It’s been more than 40 years since the first Gay Pride parades set off in honor of the Stonewall riots. Prior to Stonewall, the LGBTQ movement was just starting to gather steam. Starting in 1965, an LGBTQ group of activists from New York, Philadelphia, and Washington, DC known as the East Coast Homophile Organizations began a series of quiet, annual protests in Philadelphia known as Annual Reminders. 40 people picketed at the first Annual Reminder, then the largest public demonstration for LGBTQ rights in the world. Frank Kameny and Barbara Gittings served as the primary organizers for the first protest, becoming known to some as the father and mother of the LGBTQ rights movement.

After the Stonewall riots, things changed. A small, polite demonstration with a conservative dress code and rules against PDAs no longer seemed appropriate. A year after the Riots, during the last weekend of June, 1970, the first Pride marches took place in Chicago, Los Angeles, and New York, then referred to as Gay Liberation and Gay Freedom marches.


The first ever Gay Liberation Day March in NYC

Much has certainly changed since then. Many states now offer protections against discrimination for the LGBTQ community. The US Supreme Court affirmed the right for people of the same sex to legally marry. After those first tense but exciting marches of protest, Pride celebrations, as they are now most commonly known, have significantly grown in size, and have spread to more than 200 countries around the world. It’s unlikely, though, that the organizers of those first events would recognize the Pride celebrations of today which, especially in larger US cities, have become bloated, corporate sponsored affairs that show little resemblance to their forebears.

Seattle’s first Pride events were held during the last week of June, 1974, including a Pioneer Square celebration attended by a reported 200 people, and concluding with a “Gay-In” at Seattle Center. The event grew over the years, becoming both a parade and celebration that grew so large that in 2006 it was moved downtown from the Capital Hill neighborhood. One year later, the organization responsible for managing the Pride parade and festival, Seattle Out & Proud, was $100,000 in debt and nearly disbanded. Only because Egan Orion, now the Executive Director of the non-profit Seattle PrideFest, stepped in and took over the Seattle Center festival at the end of the parade was the parade saved. The financial mismanagement exhibited by Seattle Out & Proud, now known as Seattle Pride, is hardly unique to Seattle, though.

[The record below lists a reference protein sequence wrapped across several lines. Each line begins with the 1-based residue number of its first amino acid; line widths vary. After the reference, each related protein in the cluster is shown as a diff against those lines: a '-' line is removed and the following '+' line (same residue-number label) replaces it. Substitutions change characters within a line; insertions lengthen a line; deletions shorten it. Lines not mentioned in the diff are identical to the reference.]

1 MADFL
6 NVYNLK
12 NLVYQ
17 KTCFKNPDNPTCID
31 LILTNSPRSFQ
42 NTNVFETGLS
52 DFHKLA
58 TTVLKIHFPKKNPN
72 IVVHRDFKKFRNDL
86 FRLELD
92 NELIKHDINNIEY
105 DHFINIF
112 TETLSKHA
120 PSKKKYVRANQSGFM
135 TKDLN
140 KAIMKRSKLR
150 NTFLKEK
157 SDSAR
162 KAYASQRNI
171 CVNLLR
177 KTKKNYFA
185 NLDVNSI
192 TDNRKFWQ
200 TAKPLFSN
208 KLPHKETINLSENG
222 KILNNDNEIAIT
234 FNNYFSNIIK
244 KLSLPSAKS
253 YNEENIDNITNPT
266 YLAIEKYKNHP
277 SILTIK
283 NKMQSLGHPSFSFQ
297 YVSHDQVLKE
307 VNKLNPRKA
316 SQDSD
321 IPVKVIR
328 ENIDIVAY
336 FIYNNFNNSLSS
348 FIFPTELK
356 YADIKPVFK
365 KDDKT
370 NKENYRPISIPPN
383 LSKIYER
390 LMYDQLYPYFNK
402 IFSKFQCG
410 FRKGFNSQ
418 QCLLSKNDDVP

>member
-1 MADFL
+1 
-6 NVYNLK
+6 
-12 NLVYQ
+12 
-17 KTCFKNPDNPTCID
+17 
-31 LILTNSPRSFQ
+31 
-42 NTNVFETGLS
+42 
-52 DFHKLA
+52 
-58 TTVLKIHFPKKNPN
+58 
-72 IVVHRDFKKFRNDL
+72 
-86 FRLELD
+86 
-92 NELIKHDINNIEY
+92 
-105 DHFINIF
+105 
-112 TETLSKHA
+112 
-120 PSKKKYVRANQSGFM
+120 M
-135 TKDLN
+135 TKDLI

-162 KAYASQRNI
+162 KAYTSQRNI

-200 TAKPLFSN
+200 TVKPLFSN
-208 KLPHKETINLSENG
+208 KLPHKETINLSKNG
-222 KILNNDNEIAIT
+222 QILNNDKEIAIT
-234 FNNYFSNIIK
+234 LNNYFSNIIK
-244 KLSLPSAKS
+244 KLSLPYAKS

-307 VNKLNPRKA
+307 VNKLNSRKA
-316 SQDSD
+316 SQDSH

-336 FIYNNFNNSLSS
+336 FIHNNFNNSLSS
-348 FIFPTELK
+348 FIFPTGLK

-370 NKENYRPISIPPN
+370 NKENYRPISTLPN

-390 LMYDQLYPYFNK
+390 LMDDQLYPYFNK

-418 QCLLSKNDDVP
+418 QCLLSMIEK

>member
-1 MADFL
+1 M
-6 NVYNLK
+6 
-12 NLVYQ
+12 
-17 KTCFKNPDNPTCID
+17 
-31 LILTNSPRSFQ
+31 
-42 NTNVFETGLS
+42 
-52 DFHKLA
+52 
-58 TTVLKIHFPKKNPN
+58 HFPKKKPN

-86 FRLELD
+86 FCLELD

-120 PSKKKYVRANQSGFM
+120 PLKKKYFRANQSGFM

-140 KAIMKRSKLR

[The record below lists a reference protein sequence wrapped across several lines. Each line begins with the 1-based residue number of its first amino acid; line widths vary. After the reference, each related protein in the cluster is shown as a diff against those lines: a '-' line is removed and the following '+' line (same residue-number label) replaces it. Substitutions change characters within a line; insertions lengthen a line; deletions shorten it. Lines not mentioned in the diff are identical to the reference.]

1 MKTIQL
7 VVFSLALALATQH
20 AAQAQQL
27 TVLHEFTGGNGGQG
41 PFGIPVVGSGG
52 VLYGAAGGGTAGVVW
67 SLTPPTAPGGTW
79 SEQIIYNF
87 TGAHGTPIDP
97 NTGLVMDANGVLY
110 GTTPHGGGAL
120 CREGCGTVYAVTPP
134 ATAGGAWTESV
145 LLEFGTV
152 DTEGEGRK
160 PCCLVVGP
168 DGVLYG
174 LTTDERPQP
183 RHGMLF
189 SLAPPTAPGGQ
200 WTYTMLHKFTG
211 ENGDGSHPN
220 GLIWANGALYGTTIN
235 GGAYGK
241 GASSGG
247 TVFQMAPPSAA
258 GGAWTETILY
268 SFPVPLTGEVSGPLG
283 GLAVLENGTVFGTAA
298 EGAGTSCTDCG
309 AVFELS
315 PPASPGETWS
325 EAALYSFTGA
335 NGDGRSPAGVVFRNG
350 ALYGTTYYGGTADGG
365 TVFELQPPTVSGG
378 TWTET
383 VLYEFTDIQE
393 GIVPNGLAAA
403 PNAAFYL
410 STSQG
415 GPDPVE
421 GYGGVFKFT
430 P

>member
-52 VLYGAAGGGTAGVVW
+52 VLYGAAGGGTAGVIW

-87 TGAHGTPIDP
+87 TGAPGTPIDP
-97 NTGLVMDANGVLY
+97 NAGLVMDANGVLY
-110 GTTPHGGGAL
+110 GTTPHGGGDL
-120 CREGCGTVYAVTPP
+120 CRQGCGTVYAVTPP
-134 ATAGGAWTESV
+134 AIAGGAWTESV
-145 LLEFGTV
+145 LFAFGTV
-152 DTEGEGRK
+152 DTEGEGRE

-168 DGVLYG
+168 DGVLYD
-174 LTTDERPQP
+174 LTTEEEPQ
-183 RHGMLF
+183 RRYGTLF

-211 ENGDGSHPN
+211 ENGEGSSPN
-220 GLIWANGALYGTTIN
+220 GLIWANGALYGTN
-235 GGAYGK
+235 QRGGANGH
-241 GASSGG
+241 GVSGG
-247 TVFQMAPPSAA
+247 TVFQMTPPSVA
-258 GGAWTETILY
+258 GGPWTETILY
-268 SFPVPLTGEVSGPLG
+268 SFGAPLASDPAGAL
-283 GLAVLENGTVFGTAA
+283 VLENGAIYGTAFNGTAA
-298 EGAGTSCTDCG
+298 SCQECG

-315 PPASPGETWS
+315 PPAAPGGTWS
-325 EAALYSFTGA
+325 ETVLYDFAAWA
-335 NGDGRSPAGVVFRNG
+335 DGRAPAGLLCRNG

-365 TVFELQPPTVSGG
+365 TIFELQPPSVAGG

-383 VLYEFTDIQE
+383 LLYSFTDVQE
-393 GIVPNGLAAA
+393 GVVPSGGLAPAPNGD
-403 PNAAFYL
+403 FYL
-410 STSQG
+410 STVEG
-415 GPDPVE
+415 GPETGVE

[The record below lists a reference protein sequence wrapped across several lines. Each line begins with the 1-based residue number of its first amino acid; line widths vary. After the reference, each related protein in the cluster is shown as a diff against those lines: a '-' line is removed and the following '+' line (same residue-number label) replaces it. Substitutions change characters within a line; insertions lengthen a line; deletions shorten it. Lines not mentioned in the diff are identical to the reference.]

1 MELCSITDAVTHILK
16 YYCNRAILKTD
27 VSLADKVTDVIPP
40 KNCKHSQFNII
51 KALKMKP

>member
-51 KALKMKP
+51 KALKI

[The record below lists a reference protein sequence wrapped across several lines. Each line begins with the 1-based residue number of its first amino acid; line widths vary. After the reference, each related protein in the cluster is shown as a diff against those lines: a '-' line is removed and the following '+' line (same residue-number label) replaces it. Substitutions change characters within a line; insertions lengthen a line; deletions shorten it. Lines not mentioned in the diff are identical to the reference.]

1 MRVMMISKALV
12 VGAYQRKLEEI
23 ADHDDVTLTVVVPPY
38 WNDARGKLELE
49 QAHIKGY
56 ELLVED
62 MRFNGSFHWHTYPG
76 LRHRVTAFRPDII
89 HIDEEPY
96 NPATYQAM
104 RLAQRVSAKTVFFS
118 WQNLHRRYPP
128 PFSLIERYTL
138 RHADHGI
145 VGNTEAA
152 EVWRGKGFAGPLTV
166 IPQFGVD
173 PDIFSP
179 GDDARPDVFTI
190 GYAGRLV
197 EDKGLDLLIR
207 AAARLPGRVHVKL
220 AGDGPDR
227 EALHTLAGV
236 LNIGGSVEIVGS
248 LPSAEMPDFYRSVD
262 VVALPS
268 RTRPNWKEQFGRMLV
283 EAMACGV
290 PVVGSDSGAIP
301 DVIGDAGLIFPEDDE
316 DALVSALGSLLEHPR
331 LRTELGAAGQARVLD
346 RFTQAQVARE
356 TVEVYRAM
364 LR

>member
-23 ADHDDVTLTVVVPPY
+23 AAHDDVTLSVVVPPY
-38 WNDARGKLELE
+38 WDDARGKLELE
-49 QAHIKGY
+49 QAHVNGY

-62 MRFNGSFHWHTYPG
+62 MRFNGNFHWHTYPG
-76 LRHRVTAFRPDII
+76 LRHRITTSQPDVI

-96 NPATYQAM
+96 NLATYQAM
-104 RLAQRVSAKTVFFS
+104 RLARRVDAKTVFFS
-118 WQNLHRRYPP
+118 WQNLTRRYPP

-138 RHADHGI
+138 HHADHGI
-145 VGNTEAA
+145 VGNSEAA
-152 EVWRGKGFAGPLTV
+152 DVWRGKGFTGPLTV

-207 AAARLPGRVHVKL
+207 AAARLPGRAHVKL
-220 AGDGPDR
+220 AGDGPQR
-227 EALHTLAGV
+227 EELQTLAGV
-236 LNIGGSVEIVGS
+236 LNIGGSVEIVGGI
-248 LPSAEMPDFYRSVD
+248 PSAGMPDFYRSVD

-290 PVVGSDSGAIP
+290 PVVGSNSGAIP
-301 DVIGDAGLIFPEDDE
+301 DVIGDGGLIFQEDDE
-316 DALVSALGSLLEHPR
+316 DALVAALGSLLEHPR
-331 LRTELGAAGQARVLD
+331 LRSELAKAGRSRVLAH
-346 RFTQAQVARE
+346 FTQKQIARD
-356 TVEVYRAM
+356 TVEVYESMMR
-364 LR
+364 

The 2012 San Francisco Pride Parade. Photo via Wikimedia Commons.

The 2012 San Francisco Pride celebration. Photo via Wikimedia Commons.

In 2010, the San Francisco Pride Celebration Committee overspent their $1.8 million budget by nearly $400,000. Pride had turned into a big business in San Francisco by that point. In 2004, the year that San Francisco Mayor Gavin Newsom legalized same-sex marriage in they city, an estimated 1 million people attended the city’s Pride celebration, providing and estimated economic impact for the city to the tune of $125 million. But the Committee was operating free from any community oversight, and was seemingly unaware of their dire financial status. It wasn’t until Controller’s Office report was released that the details of financial mismanagement became clear, and by then it was almost too late to save San Francisco Pride.

In 2000, Christopher Street West, the organization that puts on the Los Angeles Pride Parade and Festival in West Hollywood imploded under allegations of serious financial mismanagement. The organization shed board members like rain that year, as local media outlets combed through decades of newly released financial documents showing board retreats to Big Bear that ran into the tens of thousands of dollars, while ticket sales to their Friday night Pride events were nearly nothing.